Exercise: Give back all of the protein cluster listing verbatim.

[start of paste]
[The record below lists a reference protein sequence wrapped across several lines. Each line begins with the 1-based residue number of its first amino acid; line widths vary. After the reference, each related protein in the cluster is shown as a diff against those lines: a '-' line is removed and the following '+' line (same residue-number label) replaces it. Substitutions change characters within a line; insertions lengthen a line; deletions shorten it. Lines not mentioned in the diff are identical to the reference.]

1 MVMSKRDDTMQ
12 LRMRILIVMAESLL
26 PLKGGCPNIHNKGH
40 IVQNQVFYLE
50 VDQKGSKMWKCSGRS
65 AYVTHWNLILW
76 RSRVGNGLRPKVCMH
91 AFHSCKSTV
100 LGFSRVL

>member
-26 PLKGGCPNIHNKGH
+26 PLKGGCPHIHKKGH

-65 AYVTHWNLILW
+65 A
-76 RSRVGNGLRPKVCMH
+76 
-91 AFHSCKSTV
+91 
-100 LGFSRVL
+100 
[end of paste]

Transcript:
[The record below lists a reference protein sequence wrapped across several lines. Each line begins with the 1-based residue number of its first amino acid; line widths vary. After the reference, each related protein in the cluster is shown as a diff against those lines: a '-' line is removed and the following '+' line (same residue-number label) replaces it. Substitutions change characters within a line; insertions lengthen a line; deletions shorten it. Lines not mentioned in the diff are identical to the reference.]

1 MVMSKRDDTMQ
12 LRMRILIVMAESLL
26 PLKGGCPNIHNKGH
40 IVQNQVFYLE
50 VDQKGSKMWKCSGRS
65 AYVTHWNLILW
76 RSRVGNGLRPKVCMH
91 AFHSCKSTV
100 LGFSRVL

>member
-26 PLKGGCPNIHNKGH
+26 PLKGGCPHIHKKGH

-65 AYVTHWNLILW
+65 A
-76 RSRVGNGLRPKVCMH
+76 
-91 AFHSCKSTV
+91 
-100 LGFSRVL
+100 